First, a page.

Wall Hanging Myths We Are Delighted to Have Busted

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The Way to Install a Wall Mount

In regards to installing a wall mounted hanging–make it a work of art, a shower curtain pub, a knife grabber, or a large, hefty mirror–there are several unspoken rules about what’s going to hold and what will not that it can be intimidating to even move forward. (Pan directly to the heap of art that has been waiting patiently to be hung in your walls for more than a year. Now cue the violins!). Really thoughts that are real might bubble up: Is it secure to mount things? Or potential to drill through tile? What sort of weight could my plaster walls endure!? By calling to bust some wall we made a decision to repay some of these questions. So those items you hang? We expect so.

Myth: Mounting objects on brick walls is a really poor idea.

Reality: Brick is really more durable than shingles (duh) but it is tougher to re-finish.

It’s easy to get caught up worrying if the mortar ship your art smashing into the ground and will soon crumble off, but that’s unlikely. “Drilling into and anchoring into brick or grout (which is cementitious) is more sturdy than drywall–it’s much thicker and stronger,” clarifies Edmond Caputo, a master in art setup and managing that consults for interior designers and gallerists. Notice, nevertheless, that grout is simpler to spot than brick. “Drilling and mounting into the grout is usually for the purpose of preserving the face of the brick (depending on its condition),” he states. “It’s easier to fill in and patch the (typically gray) grout once something gets removed than to try and patch a red brick and make it flawless again.”

To drill to grout, Caputo urges a 1/8-inch Bosch masonry piece followed closely by “a drywall screw of the same thickness or just slightly thicker so it bites well into the grout.” In case you are going to drill into brick use masonry sleeve or a anchor.

Myth: You can not mount items onto tiled walls.

Reality: Sure, it is possible to mount on tiled walls–you just may need to forfeit a tile or 2.

Even though you can definitely go the simple route here by using sticky hooks (such as those Command makes, a few of which are even humidity-resistant), “for anything with weight, you’re going to have to drill into the tile wall,” says Katie Battaglia, design manager at Nemo Tile+Stone. Equip yourself with a diamond-head drill piece, “measure three times, and then drill” (which means you get it wrong). Such as a dressing table that is wall-hung, for something thick, she urges 2 of plywall involving the piece you are hanging along with the tile wall prior to drilling or placing a layer. “If you just go through the tile, the tile’s not going to hold and it’ll pop off,” she clarifies. Don’t do this.

Be sure they are not made, before drilling via the tile itself. “If you were to cut into tempered glass it’s going to shatter,” Battaglia says. “That’s what it’s built to do; it’s in essence a safety glass.” Ceramic or terra cotta tiles are nice to drill through, however, should youn’t mind putting a hole in one indefinitely–only spritz them moist as you are drilling (you may want a buddy’s aid) to help prevent breaking.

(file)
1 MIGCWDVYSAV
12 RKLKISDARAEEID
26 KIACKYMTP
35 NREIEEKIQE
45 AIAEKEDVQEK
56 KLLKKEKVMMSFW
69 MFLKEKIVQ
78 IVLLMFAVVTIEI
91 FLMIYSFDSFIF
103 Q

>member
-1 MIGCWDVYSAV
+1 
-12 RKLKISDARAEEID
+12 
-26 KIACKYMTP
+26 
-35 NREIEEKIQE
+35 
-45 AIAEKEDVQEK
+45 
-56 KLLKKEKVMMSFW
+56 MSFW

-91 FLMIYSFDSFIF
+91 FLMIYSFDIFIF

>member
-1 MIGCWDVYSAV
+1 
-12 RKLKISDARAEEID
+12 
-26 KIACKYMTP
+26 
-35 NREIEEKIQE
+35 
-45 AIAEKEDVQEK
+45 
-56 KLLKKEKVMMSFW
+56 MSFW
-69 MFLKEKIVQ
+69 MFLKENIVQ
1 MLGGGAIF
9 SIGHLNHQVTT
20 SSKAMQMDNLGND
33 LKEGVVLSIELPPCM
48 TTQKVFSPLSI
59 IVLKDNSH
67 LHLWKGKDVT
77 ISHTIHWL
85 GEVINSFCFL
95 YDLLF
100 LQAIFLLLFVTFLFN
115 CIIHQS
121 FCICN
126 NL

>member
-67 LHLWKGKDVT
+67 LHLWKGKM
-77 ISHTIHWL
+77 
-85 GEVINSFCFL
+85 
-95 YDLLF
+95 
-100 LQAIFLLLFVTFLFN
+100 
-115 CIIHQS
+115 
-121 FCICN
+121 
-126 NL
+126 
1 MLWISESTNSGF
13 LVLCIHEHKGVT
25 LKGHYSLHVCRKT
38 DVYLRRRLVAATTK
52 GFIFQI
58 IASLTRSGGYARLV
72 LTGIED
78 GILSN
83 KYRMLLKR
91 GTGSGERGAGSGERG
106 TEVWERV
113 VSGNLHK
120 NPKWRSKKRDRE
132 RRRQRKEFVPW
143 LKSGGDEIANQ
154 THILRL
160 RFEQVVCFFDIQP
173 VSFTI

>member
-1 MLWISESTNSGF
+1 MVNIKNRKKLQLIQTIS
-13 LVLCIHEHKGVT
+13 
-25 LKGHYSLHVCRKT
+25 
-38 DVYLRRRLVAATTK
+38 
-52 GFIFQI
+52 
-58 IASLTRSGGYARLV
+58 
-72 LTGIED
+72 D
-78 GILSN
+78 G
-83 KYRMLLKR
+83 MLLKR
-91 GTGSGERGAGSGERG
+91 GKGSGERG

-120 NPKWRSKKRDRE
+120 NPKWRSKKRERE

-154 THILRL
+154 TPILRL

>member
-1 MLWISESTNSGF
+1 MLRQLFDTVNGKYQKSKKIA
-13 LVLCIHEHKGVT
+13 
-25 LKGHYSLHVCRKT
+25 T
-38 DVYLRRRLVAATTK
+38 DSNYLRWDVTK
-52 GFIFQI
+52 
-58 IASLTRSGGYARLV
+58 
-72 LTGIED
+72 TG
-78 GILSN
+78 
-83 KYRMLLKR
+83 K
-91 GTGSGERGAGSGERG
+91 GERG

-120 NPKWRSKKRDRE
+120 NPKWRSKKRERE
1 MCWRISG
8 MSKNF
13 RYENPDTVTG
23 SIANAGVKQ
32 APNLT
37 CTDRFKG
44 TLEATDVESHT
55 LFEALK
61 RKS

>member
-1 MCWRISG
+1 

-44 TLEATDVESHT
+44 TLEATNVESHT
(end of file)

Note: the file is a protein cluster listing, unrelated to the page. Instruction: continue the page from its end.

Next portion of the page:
Myth: Plaster is poorer than drywall.

Reality: Plaster and gutters can endure about precisely the exact same weight.

“Drywall is softer to drive a nail or screw into, but plaster can range in hardness from super stubborn to butterlike,” Caputo describes. “Some plaster will be very brittle and break off into pieces if you try and drill or drive anything into it without patience.” To counter these several factors, he advocates using skinny claws like completing brads (or even those very small ones which include hanging kits) When hanging a bit on a plaster wall: “Slowly, steadily drive the nail as if you’re tapping it into place. Sometimes this works, and sometimes you’ve got to repeat the method many times, as the nails will give out and begin to bend, becoming useless. Pull it out, get a fresh nail, continue to slowly drive it into the plastered wall. You can also use a masonry bit to tap into a plaster wall as well, then use a drywall screw to hang the painting from.” If you are nervous anyway, he urges the tug evaluation: “It never hurts to give a tug to make sure whatever you’ve nailed or anchored feels solid.” You’re going to want to drill into a stud when it is not.

Myth: Always, consistently find the stud.

Reality: Only bother drilling to the stud if everything you are hanging is thick.

“Ideally you’d like to hang anything heavy by hitting a stud behind the drywall–but it’s not absolutely necessary for the majority of paintings and pictures most homeowners own,” Caputo states (and, yes, which means your typical painting or drawing or DIY art, freshly home in the framer, will go directly up without needing to split out a studfinder). “Once you start getting into works that are in the 150-pound range, you should try to hit a stud and/or just hire a professional for the job because of inherent risks to yourself and the artwork,” he says. Do this too if your tug evaluation (see myth #2) fails, meaning that the drywall or plaster and lath walls are too thin.